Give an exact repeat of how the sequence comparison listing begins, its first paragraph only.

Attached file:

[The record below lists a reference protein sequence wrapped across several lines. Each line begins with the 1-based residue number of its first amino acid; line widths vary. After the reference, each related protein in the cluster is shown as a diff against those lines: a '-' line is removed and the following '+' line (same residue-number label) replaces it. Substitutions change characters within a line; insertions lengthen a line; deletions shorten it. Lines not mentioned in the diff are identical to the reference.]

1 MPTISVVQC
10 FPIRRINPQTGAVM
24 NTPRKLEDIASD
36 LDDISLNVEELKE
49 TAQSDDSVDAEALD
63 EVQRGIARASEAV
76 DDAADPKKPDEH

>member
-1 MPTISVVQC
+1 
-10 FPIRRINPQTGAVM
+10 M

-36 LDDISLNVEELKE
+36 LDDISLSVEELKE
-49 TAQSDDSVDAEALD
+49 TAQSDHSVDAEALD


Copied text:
[The record below lists a reference protein sequence wrapped across several lines. Each line begins with the 1-based residue number of its first amino acid; line widths vary. After the reference, each related protein in the cluster is shown as a diff against those lines: a '-' line is removed and the following '+' line (same residue-number label) replaces it. Substitutions change characters within a line; insertions lengthen a line; deletions shorten it. Lines not mentioned in the diff are identical to the reference.]